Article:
|Institution:||Kent State University|
|Department:||College of Arts and Sciences / Department of Psychology|
|Full text PDF:||http://rave.ohiolink.edu/etdc/view?acc_num=kent1426585579|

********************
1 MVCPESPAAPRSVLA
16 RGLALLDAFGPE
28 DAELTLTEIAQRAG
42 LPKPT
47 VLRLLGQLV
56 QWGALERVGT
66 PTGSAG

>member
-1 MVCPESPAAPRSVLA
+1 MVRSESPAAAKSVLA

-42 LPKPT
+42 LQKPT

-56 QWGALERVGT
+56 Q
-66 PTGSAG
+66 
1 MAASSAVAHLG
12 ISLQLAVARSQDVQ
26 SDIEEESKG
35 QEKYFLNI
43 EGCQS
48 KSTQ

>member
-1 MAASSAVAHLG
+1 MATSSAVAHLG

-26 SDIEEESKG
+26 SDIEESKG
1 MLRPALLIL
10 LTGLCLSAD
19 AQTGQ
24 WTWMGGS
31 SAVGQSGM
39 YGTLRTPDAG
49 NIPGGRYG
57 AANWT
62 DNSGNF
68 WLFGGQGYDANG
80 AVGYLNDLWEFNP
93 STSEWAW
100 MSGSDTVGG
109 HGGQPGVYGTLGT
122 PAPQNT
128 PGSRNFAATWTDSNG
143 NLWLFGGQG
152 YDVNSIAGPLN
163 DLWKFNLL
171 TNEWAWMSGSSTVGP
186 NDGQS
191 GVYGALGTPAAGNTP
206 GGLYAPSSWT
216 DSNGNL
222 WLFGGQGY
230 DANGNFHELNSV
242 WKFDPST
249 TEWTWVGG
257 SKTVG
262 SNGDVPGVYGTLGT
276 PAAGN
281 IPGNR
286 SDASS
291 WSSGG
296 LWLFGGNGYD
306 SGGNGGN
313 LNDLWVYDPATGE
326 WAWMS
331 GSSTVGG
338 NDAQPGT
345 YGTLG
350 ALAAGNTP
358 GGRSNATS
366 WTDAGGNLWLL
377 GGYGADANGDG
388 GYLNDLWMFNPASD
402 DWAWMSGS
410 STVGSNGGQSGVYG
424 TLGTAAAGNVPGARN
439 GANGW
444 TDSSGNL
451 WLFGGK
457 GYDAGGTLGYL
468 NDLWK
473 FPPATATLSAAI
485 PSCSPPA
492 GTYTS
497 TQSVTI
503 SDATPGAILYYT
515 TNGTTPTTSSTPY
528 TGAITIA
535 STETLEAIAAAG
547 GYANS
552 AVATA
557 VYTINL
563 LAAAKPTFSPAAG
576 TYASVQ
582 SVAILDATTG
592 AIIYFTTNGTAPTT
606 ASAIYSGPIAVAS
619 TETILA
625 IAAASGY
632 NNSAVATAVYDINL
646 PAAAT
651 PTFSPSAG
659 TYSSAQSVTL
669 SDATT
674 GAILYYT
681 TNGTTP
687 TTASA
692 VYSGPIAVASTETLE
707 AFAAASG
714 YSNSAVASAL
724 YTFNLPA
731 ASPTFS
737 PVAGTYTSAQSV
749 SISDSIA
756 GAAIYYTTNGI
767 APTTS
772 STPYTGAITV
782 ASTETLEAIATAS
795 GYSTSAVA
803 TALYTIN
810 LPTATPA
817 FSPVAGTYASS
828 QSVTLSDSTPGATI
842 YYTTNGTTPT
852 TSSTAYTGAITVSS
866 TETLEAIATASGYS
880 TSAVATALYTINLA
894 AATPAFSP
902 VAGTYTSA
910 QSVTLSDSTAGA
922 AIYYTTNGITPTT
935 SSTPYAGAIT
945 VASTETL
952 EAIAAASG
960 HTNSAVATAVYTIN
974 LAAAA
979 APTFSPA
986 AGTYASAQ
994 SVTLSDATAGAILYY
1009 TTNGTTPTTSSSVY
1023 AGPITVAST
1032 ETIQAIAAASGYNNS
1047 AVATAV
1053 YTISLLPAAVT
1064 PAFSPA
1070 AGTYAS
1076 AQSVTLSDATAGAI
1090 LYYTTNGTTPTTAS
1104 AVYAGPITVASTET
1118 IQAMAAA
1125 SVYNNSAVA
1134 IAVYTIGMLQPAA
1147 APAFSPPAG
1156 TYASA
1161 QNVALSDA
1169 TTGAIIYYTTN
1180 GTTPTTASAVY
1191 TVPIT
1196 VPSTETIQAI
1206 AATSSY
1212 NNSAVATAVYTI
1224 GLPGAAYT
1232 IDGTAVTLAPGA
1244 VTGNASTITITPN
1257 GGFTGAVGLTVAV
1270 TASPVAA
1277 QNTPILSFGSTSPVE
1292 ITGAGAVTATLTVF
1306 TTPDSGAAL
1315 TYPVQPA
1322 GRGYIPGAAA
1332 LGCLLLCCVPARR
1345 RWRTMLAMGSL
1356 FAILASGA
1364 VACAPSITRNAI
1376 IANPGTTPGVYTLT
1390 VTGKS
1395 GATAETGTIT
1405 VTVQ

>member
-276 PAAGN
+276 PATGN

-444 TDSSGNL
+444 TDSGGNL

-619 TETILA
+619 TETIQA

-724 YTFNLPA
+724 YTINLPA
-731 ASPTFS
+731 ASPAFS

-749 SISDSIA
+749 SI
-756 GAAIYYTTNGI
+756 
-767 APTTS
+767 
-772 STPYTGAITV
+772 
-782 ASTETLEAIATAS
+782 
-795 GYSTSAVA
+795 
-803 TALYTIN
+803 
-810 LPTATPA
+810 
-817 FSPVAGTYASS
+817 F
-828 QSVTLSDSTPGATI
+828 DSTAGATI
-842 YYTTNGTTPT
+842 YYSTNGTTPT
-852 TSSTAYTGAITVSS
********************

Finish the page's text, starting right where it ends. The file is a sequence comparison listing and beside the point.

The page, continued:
Despite the known positive health and cognitive effects of consuming breakfast, a large percentage of individuals regularly skip this important meal, particularly those who are obese. Attention and executive function are known to be poorer in this group, and it is possible that skipping breakfast would differentially affect cognition in obese individuals relative to lean. Moreover, glucose, which is known to affect cognitive function, may play an underlying role in differences between these weight groups. The current study examined differences between fasting obese and lean college students on neuropsychological tests of executive function and attention, as well as peripheral glucose. We expected poorer executive/attention performance in obese than lean over time, and that these changes would be moderated by glucoregulation. Seventy healthy college students participated in a repeated measures mixed design examining 35 lean and 35 obese participants at baseline and 90 minutes later. Participants fasted overnight (8 hrs), then completed cognitive measures including ANAM-4 Go/No-Go (GNG) and Continuous Performance Task (CPT), as well as glucometer readings, at baseline and after 90 minutes. Extended fasting resulted in slower performance on a task of vigilance and sustained attention with a trend toward more errors, as well as faster performance on a task of inhibitory control across groups over time, although no weight group differences emerged. Obese individuals showed higher fasting glucose than lean at both time points, and glucose declined across groups over the 90-minute period. However, glucoregulation did not moderate the relationship between changes in cognitive performance at baseline and 90 minutes. Although altered cognition was noted over time in the whole sample, skipping breakfast may confer no greater cognitive risk for obese than lean individuals. However, given that our weight groups showed no cognitive differences, it may also be that our healthy sample did not have enough variability in glucoregulation to impact cognition. Future work including participants with impaired glucoregulation may better capture any fasting cognitive differences between lean and obese individuals.